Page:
6 responses

7 01 2010

True enough, PC gaming has declined from it’s once dominant position but some of the games you can only find on PC outshine their counterparts quite considerably. Take Machinarium for instance, a beautiful little game with strong production and a great art style which (to my knowledge) has only appeared on PCs and Macs. Other games like Mount and Blade may look like they were from the 90s but offer fantastic gameplay and significant value.
Assigning the decline of PC games to a lack of physical product doesn’t sit quite right with me. PC games players are by and large (sweeping generalisation?) technologically minded types who aren’t against getting their music in the form of a download. I can’t see there being much reticence there. The big problem with download-only games is the pricing, most downloadable titles cost £5-10 more than their equivalent physical version.

7 01 2010

Thanks for your comment NeilH. I agree that some titles only appear on computer, though this is becoming less and less frequent and I stand by my point as to the number of traditional PC gamersfalling. As for players having an issue with non-physical product, I’m referring to ‘society at large’ and not ‘gamers’ necessarily. I think casual gamers, by which I mean the type of person who purchases a game every three months or more, the people that make up the bulk of the game buying public, are still very cautious when spending money on ones and zeroes, though I agree with you that hardcore gamers have embraced the digital age.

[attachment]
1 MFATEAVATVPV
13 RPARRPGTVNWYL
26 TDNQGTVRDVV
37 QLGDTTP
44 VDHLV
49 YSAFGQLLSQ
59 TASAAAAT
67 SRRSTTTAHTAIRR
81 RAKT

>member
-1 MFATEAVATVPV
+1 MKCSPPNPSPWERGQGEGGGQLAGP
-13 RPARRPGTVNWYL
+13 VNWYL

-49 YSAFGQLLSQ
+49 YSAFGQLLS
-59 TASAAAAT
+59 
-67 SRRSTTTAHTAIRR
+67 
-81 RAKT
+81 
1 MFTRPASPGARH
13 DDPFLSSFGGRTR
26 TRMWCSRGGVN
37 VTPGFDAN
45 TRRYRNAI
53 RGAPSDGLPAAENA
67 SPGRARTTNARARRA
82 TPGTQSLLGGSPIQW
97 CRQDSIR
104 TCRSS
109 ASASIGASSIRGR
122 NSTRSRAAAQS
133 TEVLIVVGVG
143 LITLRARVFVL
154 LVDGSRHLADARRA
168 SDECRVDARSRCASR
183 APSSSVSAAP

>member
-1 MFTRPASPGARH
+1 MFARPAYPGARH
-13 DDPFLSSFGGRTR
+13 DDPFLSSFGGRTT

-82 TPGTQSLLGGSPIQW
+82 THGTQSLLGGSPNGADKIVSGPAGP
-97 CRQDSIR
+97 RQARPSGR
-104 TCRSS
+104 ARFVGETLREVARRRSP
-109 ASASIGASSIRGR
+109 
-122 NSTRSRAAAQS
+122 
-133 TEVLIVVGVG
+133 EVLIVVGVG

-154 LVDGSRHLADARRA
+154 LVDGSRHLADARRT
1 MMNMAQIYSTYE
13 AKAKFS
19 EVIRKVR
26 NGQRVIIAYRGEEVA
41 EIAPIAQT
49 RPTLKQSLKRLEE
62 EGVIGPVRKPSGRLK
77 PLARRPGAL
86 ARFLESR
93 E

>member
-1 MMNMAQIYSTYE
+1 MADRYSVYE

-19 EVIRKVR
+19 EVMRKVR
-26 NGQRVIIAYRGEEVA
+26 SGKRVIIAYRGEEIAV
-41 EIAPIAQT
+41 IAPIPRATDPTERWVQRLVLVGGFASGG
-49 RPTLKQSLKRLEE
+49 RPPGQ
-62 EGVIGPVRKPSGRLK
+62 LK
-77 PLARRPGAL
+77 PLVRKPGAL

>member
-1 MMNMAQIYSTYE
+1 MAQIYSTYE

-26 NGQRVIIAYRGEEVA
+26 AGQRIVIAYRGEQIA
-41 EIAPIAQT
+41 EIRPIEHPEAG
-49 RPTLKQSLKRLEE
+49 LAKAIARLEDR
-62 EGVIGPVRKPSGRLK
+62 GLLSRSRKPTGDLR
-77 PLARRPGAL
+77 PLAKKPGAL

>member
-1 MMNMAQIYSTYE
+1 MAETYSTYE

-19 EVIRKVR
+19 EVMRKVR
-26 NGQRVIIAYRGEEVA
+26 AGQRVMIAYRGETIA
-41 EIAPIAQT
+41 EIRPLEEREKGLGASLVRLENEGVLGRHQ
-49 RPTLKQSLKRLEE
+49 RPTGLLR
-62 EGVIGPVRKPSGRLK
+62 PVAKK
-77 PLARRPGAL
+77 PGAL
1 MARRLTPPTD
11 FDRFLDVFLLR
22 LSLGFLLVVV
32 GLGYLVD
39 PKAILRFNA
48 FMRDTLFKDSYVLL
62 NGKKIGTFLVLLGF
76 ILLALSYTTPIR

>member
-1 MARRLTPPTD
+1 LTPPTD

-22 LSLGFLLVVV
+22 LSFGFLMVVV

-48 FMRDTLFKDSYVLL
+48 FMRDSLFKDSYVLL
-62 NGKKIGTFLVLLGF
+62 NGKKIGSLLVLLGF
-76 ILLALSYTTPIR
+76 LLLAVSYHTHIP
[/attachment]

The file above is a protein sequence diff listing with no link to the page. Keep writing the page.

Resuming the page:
7 01 2010

Wow, probs to NeilH there, he’s vocalised some points I am far to unarticulate to make.
Also, with the MW2 point, it is the lack of dedicated servers thats got our knickers in a twist. If anything, dedicated servers are a form of freedom, allowing all sorts of mods or rulesets to be run. Instead, Activision’s IW.NET is handling all matchmaking and then using P2P to host the games. This is the main reason of only having 6vs6 games (I am aware there is a mode for 9vs9), as the host’s upload speed is likely inadequete to handle more players.
The thing that sticks in my craw the most is being presented with a watered down version of the game, trading off huge benefits of dedicated servers, just so that Activision can squeeze more money out of people by trying (unsuccessfully) to reduce privacy and ensure any DLC is payed for.
You can’t blame Activision, they’re used to the console players not having a choice. Having to swallow anything that is slapped around their face.
And a large reason that PC games are dying is because companies would rather make a substandard product to sell to people who don’t complain, then laugh all the way to the bank.

7 01 2010

Thanks for clearing the server issue up. My mistake, I’ve now corrected the article. To the point you raise about substandard products, too right, it’s something that seems to be creeping into console games more and more now also.

7 01 2010

I do apoligise about my mini-rant there, it may have caused offence.

21 01 2010
PC Gaming Is Dead, Long Live PC Gaming! Part 2 « MidLife Gamer

[…] couple of weeks ago I argued that traditional PC gaming was dead. Through a combination of rampant piracy, a dwindling market and a technologically divided player […]